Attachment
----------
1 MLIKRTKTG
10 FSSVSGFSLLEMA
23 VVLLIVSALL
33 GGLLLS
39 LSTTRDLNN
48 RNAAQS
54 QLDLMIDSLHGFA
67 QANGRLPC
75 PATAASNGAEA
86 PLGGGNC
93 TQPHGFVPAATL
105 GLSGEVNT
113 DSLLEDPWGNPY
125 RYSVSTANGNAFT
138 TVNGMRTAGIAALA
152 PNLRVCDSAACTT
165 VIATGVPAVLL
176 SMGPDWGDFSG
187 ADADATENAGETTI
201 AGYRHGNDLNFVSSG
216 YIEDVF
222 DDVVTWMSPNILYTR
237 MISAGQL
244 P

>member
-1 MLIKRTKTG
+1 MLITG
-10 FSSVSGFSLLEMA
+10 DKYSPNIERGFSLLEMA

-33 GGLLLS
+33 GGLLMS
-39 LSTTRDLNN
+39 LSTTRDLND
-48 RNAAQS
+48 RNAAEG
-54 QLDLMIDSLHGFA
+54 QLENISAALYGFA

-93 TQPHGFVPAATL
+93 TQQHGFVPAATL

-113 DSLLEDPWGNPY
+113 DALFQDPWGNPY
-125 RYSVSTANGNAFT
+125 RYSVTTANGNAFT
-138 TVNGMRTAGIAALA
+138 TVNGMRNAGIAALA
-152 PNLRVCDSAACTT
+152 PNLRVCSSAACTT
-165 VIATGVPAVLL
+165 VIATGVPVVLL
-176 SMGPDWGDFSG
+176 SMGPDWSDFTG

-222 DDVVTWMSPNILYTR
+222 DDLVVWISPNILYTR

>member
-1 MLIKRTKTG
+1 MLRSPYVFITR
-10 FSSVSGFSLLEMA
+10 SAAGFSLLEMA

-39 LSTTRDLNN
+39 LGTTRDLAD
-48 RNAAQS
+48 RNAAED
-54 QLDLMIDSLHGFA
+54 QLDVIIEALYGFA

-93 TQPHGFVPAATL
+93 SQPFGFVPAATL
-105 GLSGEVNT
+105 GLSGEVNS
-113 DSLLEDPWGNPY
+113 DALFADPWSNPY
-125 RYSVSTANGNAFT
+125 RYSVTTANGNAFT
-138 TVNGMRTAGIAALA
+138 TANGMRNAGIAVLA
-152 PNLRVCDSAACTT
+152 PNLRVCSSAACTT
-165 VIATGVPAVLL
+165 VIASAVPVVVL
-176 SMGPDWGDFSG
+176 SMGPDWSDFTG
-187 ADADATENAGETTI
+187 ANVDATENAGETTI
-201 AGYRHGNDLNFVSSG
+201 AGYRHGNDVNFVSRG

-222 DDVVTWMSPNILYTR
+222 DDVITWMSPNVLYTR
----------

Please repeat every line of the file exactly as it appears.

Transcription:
1 MLIKRTKTG
10 FSSVSGFSLLEMA
23 VVLLIVSALL
33 GGLLLS
39 LSTTRDLNN
48 RNAAQS
54 QLDLMIDSLHGFA
67 QANGRLPC
75 PATAASNGAEA
86 PLGGGNC
93 TQPHGFVPAATL
105 GLSGEVNT
113 DSLLEDPWGNPY
125 RYSVSTANGNAFT
138 TVNGMRTAGIAALA
152 PNLRVCDSAACTT
165 VIATGVPAVLL
176 SMGPDWGDFSG
187 ADADATENAGETTI
201 AGYRHGNDLNFVSSG
216 YIEDVF
222 DDVVTWMSPNILYTR
237 MISAGQL
244 P

>member
-1 MLIKRTKTG
+1 MLITG
-10 FSSVSGFSLLEMA
+10 DKYSPNIERGFSLLEMA

-33 GGLLLS
+33 GGLLMS
-39 LSTTRDLNN
+39 LSTTRDLND
-48 RNAAQS
+48 RNAAEG
-54 QLDLMIDSLHGFA
+54 QLENISAALYGFA

-93 TQPHGFVPAATL
+93 TQQHGFVPAATL

-113 DSLLEDPWGNPY
+113 DALFQDPWGNPY
-125 RYSVSTANGNAFT
+125 RYSVTTANGNAFT
-138 TVNGMRTAGIAALA
+138 TVNGMRNAGIAALA
-152 PNLRVCDSAACTT
+152 PNLRVCSSAACTT
-165 VIATGVPAVLL
+165 VIATGVPVVLL
-176 SMGPDWGDFSG
+176 SMGPDWSDFTG

-222 DDVVTWMSPNILYTR
+222 DDLVVWISPNILYTR

>member
-1 MLIKRTKTG
+1 MLRSPYVFITR
-10 FSSVSGFSLLEMA
+10 SAAGFSLLEMA

-39 LSTTRDLNN
+39 LGTTRDLAD
-48 RNAAQS
+48 RNAAED
-54 QLDLMIDSLHGFA
+54 QLDVIIEALYGFA

-93 TQPHGFVPAATL
+93 SQPFGFVPAATL
-105 GLSGEVNT
+105 GLSGEVNS
-113 DSLLEDPWGNPY
+113 DALFADPWSNPY
-125 RYSVSTANGNAFT
+125 RYSVTTANGNAFT
-138 TVNGMRTAGIAALA
+138 TANGMRNAGIAVLA
-152 PNLRVCDSAACTT
+152 PNLRVCSSAACTT
-165 VIATGVPAVLL
+165 VIASAVPVVVL
-176 SMGPDWGDFSG
+176 SMGPDWSDFTG
-187 ADADATENAGETTI
+187 ANVDATENAGETTI
-201 AGYRHGNDLNFVSSG
+201 AGYRHGNDVNFVSRG

-222 DDVVTWMSPNILYTR
+222 DDVITWMSPNVLYTR